Throughout history, humans have kept animals as pets for various reasons. In ancient times, cats and dogs were some of the most common pets owned by people.
However, there were also more exotic animals kept as pets in ancient times, such as monkeys, birds, and even lions! This article will explore which animals were kept as pets in ancient times and why they were so popular.
Cats - Ancient Egypt
Cats have been around for thousands of years and held in high regard by many civilizations throughout history. It's believed that cats domesticated themselves, initially making homes near human civilizations because they could find abundant food there. After proving themselves helpful companions, humans adopted these feline species into their lives, as they gradually evolved to become the domestic animals we know today.
Ancient Egyptians revered cats and believed them sacred. The goddess Bastet was the most prominent deity with cat-like qualities in ancient Egypt, and these felines were thought to bring good luck to households. In fact, cats were so highly regarded that it was illegal to kill a cat - even accidentally - and those who did faced severe punishment, including the death sentence. Cats were also mummified after their death, just like humans!
Snakes - Ancient Greeks and Romans
Snakes were kept as pets by the Greeks and Romans for various reasons, ranging from their powerful symbolic representation in mythology to practical uses such as vermin control.
In many ancient cultures, people believed snakes could cure the sick - today, we still use their potent venom for treating several illnesses, such as arthritis, thrombosis, and even cancer.
They also served a practical purpose; snakes were good at catching rats, mice, and other vermin that could damage crops or spread disease. This made them a valuable tool for controlling pests in agricultural areas. As such, keeping snakes as pets was a symbolic representation of power and an effective form of pest control.
Monkeys - 19th century
Monkeys have been a part of the European landscape for thousands of years. It is believed that they thrived across Europe before the last ice age, some 110,000 years ago. However, when the ice age ended, and temperatures rose again, monkeys had to migrate back to Africa.
It wasn't until the Middle Ages that monkeys were reintroduced to Europe from Africa. They became popular in the 18th and 19th centuries and were kept as pets by many wealthy families because of their entertaining and human-like behavior; many people of the period viewed monkeys similarly to mischievous children, which is why they would often be seen in childless households.
However, we have since learned the cruelty of trying to domesticate monkeys; these animals are highly intelligent creatures and require special care that most people cannot provide. They need social interaction with other monkeys, so if kept in captivity, they can become socially deprived. And, as they reach adulthood, they can become aggressive, making them dangerous to have around humans or other animals.
Elephants - Roman
The Romans were fascinated with exotic creatures, and elephants were no exception. They admired the strength and intelligence of these animals, plus they could strike fear in their enemies. (Imagine seeing an elephant ride into battle if the only animal you'd ever seen was a horse!)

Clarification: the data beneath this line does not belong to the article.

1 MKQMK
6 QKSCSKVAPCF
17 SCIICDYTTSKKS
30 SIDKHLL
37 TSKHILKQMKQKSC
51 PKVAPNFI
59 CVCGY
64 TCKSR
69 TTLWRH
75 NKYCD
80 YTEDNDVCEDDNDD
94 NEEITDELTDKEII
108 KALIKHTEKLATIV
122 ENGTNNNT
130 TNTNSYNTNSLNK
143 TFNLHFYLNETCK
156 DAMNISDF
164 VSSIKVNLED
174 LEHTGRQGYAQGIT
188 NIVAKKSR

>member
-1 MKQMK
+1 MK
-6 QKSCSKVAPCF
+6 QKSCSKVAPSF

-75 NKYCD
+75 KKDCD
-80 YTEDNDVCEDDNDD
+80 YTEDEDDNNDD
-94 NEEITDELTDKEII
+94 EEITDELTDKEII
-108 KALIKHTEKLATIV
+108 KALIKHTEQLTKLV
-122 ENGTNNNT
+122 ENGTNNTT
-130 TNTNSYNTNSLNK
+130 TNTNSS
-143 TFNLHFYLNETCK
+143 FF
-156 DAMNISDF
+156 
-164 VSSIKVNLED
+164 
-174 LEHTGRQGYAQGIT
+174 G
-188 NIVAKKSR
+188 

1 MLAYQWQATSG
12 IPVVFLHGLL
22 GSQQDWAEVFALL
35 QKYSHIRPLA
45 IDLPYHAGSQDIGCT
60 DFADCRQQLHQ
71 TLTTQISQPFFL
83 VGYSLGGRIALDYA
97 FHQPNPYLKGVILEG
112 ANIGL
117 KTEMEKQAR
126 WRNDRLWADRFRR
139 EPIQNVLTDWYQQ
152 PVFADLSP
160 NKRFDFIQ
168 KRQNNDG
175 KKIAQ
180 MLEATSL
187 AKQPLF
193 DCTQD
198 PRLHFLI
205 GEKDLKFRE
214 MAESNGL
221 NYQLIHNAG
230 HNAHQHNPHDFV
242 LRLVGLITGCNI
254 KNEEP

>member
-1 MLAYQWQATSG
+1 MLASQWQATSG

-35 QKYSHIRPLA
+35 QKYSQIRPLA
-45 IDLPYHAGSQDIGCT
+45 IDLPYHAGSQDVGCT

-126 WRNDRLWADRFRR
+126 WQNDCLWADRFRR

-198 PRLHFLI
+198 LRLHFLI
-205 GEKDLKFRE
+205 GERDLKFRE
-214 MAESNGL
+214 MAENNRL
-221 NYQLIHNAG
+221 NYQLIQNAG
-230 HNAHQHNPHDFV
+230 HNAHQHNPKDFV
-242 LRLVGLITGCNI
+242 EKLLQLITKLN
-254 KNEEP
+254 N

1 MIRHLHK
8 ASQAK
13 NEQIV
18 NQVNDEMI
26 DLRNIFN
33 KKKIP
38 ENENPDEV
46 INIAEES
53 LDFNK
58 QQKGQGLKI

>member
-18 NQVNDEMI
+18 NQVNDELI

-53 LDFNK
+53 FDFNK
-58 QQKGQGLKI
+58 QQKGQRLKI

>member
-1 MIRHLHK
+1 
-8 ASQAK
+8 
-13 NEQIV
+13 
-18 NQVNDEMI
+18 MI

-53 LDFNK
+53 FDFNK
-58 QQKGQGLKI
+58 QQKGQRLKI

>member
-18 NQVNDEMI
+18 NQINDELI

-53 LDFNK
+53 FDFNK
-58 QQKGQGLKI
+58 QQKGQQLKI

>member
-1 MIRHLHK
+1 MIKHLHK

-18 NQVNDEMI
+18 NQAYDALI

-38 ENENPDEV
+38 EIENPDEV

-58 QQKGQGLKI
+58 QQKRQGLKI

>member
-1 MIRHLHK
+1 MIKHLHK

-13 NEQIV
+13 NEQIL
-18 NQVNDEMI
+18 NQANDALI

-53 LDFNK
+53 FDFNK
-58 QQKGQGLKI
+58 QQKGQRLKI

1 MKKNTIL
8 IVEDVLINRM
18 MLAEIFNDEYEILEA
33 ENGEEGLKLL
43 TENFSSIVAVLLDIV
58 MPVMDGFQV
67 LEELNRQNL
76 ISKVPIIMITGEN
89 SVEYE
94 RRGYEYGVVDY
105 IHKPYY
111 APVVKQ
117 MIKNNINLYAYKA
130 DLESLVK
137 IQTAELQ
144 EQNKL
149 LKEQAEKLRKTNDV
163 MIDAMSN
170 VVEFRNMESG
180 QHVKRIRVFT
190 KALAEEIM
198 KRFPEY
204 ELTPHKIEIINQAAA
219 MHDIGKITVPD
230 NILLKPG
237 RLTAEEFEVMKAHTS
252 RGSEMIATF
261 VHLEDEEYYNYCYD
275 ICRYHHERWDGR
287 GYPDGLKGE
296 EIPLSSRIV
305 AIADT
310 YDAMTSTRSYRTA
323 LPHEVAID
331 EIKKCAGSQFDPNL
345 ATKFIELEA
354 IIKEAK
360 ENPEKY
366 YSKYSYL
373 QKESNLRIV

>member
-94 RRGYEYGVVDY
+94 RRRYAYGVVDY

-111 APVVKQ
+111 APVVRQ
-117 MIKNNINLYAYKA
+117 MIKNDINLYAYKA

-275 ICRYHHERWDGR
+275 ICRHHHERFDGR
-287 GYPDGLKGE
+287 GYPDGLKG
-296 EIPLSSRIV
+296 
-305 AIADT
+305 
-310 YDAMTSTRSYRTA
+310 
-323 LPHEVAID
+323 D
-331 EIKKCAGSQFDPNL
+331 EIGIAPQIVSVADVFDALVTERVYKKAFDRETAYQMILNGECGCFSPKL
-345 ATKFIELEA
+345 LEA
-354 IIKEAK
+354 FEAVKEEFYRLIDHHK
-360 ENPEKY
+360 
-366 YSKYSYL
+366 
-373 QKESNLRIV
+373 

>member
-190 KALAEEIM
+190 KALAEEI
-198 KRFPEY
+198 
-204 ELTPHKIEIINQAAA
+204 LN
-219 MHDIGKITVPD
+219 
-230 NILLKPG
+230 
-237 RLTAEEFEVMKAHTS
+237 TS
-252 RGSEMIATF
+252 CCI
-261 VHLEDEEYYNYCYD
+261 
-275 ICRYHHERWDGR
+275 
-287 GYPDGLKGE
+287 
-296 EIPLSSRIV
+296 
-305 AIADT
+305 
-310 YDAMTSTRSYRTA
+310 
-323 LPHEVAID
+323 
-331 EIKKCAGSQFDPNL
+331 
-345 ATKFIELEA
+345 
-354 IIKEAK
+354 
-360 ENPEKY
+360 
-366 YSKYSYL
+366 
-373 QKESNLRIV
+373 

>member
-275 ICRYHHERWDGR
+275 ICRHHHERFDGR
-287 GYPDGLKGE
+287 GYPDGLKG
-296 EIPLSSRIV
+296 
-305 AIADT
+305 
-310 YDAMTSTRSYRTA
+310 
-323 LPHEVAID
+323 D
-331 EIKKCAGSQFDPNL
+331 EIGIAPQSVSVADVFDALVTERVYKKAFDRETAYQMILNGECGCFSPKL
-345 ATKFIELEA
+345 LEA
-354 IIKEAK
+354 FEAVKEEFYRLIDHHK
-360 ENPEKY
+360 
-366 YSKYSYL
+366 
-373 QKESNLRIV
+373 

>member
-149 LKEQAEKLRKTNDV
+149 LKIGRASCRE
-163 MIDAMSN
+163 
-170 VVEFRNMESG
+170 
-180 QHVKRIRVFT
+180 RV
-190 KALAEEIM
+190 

The Romans used elephants in war, as well as in battles called venatios. A venatio was a form of Roman entertainment staged in an amphitheater where animals such as lions and bears would fight humans - or one another - to death.
Crocodiles - Egypt
Ancient Egyptians had a unique relationship with crocodiles. For a short period, they kept them as pets and even dressed them in jewels. This was mainly related to their gods, particularly Sobek, who was depicted as a deity with the head of a crocodile.
The Egyptians saw these creatures as symbols of strength and power and fed them meat scraps from their meals (often providing better diets than many humans would have been accustomed to). Keeping pet crocodiles was seen as a symbol of wealth and status among the ancient Egyptians. Still, they soon realized these animals were far too dangerous to domesticate.
Falcons - Medieval
Pet falcons were incredibly popular in medieval times, as they symbolized power and strength.
Falconry was one of the most popular royal pastimes, and many people kept pet falcons to show off their wealth and status. Falcons were used for hunting, as their sharp eyesight and speed made them ideal for chasing down prey.
Polar bear - Henry III
Henry III, the King of England in the 13th century, was known for possessing a pet polar bear that he received as a gift from the King of Norway. Henry kept the polar bear chained and muzzled but allowed it to swim in the Thames on a stout cord. This unique pet became one of Henry's most beloved companions and was often seen by his side during public appearances.
Throughout history, many royals have kept exotic pets as part of their menagerie. The Tower of London is a prime example of this, where King John kept lions and leopards in the 13th century. These animals were kept as pets and earned money through exhibitions and other events.
Eels - Romans
In Ancient Rome, eels were a popular food source and were farmed in ponds. However, some Romans would take these eels and turn them into beloved pets. This was especially true for the wealthy, who often kept them as a status symbol. They sometimes even adorned their pet eels in jewels to show off their wealth and status.